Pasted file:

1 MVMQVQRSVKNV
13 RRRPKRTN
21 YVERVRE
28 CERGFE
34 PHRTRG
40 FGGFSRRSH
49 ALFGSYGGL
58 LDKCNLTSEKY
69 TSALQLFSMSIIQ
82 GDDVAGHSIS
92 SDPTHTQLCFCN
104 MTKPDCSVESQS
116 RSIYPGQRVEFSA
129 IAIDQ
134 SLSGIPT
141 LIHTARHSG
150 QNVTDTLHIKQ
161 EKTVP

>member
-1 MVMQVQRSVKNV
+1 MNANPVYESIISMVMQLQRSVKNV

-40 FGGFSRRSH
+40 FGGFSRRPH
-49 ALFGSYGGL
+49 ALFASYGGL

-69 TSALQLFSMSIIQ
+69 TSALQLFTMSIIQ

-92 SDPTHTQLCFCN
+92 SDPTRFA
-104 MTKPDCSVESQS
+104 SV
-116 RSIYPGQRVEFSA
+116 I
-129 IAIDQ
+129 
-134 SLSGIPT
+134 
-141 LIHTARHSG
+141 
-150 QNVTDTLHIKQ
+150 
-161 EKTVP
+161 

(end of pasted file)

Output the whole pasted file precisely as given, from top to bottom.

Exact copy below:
1 MVMQVQRSVKNV
13 RRRPKRTN
21 YVERVRE
28 CERGFE
34 PHRTRG
40 FGGFSRRSH
49 ALFGSYGGL
58 LDKCNLTSEKY
69 TSALQLFSMSIIQ
82 GDDVAGHSIS
92 SDPTHTQLCFCN
104 MTKPDCSVESQS
116 RSIYPGQRVEFSA
129 IAIDQ
134 SLSGIPT
141 LIHTARHSG
150 QNVTDTLHIKQ
161 EKTVP

>member
-1 MVMQVQRSVKNV
+1 MNANPVYESIISMVMQLQRSVKNV

-40 FGGFSRRSH
+40 FGGFSRRPH
-49 ALFGSYGGL
+49 ALFASYGGL

-69 TSALQLFSMSIIQ
+69 TSALQLFTMSIIQ

-92 SDPTHTQLCFCN
+92 SDPTRFA
-104 MTKPDCSVESQS
+104 SV
-116 RSIYPGQRVEFSA
+116 I
-129 IAIDQ
+129 
-134 SLSGIPT
+134 
-141 LIHTARHSG
+141 
-150 QNVTDTLHIKQ
+150 
-161 EKTVP
+161 